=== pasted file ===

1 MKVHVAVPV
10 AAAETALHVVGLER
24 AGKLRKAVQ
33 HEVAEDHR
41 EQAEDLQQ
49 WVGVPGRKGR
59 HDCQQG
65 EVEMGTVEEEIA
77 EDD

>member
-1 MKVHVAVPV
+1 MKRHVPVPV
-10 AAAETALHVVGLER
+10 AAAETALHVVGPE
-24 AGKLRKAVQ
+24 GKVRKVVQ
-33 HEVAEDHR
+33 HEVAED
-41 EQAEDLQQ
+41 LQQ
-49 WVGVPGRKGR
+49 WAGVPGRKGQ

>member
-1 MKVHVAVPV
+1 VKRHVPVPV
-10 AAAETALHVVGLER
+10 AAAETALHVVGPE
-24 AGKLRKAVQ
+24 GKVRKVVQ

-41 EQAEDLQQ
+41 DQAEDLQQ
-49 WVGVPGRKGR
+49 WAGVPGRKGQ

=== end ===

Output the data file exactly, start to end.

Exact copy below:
1 MKVHVAVPV
10 AAAETALHVVGLER
24 AGKLRKAVQ
33 HEVAEDHR
41 EQAEDLQQ
49 WVGVPGRKGR
59 HDCQQG
65 EVEMGTVEEEIA
77 EDD

>member
-1 MKVHVAVPV
+1 MKRHVPVPV
-10 AAAETALHVVGLER
+10 AAAETALHVVGPE
-24 AGKLRKAVQ
+24 GKVRKVVQ
-33 HEVAEDHR
+33 HEVAED
-41 EQAEDLQQ
+41 LQQ
-49 WVGVPGRKGR
+49 WAGVPGRKGQ

>member
-1 MKVHVAVPV
+1 VKRHVPVPV
-10 AAAETALHVVGLER
+10 AAAETALHVVGPE
-24 AGKLRKAVQ
+24 GKVRKVVQ

-41 EQAEDLQQ
+41 DQAEDLQQ
-49 WVGVPGRKGR
+49 WAGVPGRKGQ